- Pradamaster, Bullets Forever:
Capped-out Magic: Orlando's departure means the Southeast Division won't be represented in the Eastern Conference finals for the second straight season. It also gives me hope, because unless Otis Smith pulls a rabbit out of his hat, this might be the best Orlando has to offer in the future. About the only person from which we can expect internal development is Dwight Howard.
I have a feeling PM might be onto something here. We'll look at the cap situation in a future post. Several posts, in all likelihood.
- Steve Weinman, CelticsBlog:
This was an Orlando team that spent an entire season talking about how it wasn't getting enough love from the media, about how it belonged right up there with the rest of the Eastern elite.
This Magic team simply isn't there yet.
I agree with Steve on that last point: the Magic aren't there yet. But I still don't think the Magic got enough credit for what they were able to accomplish in a single season. They're still better than the Cavaliers, and might have been able to beat the Celtics in a seven-game series if they had the opportunity. However, the road to Eastern Conference respectability runs through Auburn Hills. We'll be fine next year.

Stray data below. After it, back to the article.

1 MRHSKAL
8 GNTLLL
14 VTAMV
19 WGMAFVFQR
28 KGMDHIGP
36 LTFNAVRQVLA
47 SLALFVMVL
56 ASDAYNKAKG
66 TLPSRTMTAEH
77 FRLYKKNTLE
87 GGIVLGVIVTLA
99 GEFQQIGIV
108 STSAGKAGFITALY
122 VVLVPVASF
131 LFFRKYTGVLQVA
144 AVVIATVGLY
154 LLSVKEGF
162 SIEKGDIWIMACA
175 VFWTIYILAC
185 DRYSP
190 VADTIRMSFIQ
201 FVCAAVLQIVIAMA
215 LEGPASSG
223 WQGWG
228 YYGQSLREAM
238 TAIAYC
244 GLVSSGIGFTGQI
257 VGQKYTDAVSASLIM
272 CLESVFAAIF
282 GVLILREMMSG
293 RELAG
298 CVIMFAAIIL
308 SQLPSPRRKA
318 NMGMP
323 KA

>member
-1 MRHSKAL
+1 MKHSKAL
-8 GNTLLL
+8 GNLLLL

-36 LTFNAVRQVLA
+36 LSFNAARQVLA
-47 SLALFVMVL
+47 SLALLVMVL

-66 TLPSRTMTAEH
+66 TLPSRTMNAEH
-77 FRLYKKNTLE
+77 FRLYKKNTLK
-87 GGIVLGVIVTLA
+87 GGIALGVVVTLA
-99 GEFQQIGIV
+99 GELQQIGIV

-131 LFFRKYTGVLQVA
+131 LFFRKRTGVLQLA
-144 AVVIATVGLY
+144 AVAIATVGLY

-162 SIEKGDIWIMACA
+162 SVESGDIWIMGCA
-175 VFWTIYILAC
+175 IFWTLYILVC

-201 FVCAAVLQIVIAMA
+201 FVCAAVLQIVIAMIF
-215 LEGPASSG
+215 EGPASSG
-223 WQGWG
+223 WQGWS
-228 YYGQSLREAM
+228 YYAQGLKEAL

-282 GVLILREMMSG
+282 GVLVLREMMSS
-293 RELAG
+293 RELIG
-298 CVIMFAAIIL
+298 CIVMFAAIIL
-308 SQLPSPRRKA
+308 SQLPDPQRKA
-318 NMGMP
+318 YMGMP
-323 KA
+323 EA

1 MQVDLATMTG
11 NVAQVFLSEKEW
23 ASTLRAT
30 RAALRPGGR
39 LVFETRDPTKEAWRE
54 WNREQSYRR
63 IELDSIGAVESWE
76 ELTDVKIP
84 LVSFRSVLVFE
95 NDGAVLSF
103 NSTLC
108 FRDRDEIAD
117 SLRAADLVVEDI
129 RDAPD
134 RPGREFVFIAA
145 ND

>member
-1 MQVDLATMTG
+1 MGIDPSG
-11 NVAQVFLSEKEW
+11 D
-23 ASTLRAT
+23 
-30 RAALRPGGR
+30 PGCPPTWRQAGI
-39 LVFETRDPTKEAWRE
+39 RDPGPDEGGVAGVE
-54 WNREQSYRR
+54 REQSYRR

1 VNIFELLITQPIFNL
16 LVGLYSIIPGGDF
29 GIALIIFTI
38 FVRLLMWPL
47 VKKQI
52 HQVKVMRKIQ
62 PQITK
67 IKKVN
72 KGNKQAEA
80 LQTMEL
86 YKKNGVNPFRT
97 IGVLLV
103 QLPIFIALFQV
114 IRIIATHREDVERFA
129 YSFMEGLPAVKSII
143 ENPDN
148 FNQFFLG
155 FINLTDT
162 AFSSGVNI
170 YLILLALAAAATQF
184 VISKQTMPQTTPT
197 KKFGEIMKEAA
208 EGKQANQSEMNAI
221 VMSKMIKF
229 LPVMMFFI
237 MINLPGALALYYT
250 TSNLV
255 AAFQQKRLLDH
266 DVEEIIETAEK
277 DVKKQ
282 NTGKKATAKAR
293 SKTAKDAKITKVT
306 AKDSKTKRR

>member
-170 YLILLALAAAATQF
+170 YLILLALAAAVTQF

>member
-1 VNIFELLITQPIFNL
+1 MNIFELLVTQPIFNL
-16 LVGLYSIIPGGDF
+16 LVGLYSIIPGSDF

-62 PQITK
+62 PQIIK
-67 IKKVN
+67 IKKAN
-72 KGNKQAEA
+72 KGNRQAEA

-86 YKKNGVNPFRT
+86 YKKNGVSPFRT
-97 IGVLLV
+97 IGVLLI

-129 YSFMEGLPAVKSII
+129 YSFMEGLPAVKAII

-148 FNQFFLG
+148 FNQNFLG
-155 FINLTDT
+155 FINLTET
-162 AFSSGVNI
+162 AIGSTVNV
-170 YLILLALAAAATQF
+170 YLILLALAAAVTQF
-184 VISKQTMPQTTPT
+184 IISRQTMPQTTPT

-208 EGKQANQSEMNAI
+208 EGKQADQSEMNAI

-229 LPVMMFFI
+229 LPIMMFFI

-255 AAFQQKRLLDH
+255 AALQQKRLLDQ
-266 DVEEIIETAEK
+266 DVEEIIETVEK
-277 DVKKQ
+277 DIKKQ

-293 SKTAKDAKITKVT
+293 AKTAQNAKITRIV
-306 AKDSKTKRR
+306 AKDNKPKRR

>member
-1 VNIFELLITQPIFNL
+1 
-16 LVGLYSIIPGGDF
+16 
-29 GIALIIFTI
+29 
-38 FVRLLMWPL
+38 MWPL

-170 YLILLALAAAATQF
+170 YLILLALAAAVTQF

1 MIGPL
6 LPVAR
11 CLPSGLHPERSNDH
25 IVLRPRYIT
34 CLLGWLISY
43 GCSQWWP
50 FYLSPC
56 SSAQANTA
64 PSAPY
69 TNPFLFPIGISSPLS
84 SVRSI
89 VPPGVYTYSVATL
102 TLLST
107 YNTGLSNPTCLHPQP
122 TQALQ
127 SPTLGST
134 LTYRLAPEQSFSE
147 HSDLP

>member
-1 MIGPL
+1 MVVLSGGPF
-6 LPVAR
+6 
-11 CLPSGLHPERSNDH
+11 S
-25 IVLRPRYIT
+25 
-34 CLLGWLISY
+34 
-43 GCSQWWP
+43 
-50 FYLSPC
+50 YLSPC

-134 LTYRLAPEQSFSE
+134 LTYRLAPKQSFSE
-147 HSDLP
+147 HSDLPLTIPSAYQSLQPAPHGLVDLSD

- Doug Smith, the Toronto Star:
Okay, so some of us are out last night celebrating the Media Relations Staff Of The Year Banquet and Buntoss (replete with food, fun, frivolity and a cocktail or two) and I swear I looked up at the television and saw Marcin Gortat and Walter Herrmann on the court at the same time in the Orlando-Detroit game.
I'm thinking if I could have seen Alex Radojevic guarding Mengke Bateer in a playoff game that might be the only better matchup. Maybe.
The NBA: Where You Never Know Happens.
I included this post because it mentioned Marcin Gortat. That's it.
Okay, so a ton of links later, where do we stand? On shaky ground. Any respect we earned in the regular season -- and there wasn't much of it -- is gone now. But we have all offseason to worry about that. 3QC isn't going anywhere. Stay tuned for posts recapping the season, evaluating players' performance, discussing the draft and free-agency period, and so on.